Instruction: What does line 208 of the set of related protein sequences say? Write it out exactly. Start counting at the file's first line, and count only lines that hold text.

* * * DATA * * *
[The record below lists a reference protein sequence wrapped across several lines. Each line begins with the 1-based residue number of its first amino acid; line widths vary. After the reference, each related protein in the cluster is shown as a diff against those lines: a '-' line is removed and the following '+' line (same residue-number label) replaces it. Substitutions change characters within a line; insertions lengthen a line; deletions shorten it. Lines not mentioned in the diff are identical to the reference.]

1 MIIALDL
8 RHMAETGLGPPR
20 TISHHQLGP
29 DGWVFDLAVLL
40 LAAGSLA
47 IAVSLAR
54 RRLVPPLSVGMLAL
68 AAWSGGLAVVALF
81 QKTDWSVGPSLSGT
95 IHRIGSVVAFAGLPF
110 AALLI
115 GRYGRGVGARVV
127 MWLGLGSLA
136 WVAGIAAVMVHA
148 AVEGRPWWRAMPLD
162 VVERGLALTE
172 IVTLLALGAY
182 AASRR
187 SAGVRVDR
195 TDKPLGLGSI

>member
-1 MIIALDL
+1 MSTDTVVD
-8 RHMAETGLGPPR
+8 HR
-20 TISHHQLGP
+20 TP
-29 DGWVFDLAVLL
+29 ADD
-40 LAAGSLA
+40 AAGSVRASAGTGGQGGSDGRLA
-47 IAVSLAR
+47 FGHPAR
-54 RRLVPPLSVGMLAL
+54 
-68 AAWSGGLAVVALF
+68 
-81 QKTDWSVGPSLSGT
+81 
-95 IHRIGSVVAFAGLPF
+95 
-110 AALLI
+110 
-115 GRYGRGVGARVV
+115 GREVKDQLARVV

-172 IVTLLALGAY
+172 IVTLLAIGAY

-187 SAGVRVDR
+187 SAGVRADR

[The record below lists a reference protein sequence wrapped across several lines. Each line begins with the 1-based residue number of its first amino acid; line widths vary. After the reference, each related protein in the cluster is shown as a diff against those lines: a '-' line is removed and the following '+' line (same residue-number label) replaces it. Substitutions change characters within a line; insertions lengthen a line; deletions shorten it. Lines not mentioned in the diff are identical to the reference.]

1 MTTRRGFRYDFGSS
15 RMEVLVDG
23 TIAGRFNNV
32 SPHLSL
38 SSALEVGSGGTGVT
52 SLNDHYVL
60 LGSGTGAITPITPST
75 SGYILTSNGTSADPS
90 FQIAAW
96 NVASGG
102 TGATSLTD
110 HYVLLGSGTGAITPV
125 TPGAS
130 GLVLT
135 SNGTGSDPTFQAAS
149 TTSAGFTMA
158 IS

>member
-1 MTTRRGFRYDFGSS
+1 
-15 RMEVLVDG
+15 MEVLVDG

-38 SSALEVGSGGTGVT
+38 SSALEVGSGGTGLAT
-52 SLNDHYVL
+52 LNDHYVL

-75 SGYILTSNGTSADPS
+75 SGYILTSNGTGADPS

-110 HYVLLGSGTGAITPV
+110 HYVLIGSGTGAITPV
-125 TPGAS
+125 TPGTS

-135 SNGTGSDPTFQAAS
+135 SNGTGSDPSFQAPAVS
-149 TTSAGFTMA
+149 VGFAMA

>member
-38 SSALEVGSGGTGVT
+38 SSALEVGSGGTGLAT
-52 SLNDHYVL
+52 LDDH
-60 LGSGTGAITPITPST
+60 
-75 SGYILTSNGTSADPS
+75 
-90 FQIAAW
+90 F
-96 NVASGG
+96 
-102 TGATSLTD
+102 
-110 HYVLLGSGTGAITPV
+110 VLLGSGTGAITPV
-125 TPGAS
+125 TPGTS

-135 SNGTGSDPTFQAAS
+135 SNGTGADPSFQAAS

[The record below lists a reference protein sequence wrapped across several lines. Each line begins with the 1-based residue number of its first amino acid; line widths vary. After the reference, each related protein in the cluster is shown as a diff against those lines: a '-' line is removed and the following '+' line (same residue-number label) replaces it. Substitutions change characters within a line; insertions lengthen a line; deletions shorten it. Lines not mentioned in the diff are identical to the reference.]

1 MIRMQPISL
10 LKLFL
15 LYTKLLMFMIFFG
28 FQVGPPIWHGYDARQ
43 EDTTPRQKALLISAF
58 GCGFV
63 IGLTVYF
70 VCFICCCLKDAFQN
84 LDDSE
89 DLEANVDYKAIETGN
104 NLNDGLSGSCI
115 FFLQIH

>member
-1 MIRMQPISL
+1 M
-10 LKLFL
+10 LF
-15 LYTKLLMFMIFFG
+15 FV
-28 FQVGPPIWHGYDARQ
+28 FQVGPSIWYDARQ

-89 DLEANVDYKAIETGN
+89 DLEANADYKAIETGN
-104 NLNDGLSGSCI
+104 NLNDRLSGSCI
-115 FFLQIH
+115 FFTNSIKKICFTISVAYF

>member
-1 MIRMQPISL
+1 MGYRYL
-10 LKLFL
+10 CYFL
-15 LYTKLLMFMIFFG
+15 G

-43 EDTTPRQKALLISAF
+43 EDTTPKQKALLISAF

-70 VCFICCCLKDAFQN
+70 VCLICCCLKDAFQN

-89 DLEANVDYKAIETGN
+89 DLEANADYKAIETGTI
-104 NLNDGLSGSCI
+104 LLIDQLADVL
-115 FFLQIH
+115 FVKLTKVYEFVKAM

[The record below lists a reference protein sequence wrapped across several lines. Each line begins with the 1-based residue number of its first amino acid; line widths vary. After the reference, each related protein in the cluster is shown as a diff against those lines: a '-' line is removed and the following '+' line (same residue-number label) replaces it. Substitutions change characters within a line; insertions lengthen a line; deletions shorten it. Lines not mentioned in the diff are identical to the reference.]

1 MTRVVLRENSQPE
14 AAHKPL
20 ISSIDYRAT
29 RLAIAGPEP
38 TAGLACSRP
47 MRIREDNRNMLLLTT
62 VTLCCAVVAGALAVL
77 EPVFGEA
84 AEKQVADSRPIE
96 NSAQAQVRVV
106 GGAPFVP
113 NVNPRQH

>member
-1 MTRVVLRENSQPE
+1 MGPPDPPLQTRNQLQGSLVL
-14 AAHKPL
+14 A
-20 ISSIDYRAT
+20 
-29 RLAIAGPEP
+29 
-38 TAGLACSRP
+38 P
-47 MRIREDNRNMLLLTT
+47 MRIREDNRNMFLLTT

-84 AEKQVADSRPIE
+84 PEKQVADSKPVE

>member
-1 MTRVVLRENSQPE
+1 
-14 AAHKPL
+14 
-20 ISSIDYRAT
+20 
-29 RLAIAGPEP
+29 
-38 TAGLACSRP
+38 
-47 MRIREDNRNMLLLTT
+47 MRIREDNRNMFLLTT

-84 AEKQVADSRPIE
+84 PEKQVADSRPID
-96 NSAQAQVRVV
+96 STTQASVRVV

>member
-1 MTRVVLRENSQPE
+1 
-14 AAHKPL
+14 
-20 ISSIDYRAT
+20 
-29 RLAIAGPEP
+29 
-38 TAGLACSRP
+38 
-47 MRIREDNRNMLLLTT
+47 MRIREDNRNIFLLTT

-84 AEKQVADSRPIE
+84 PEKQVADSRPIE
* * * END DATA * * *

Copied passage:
-38 TAGLACSRP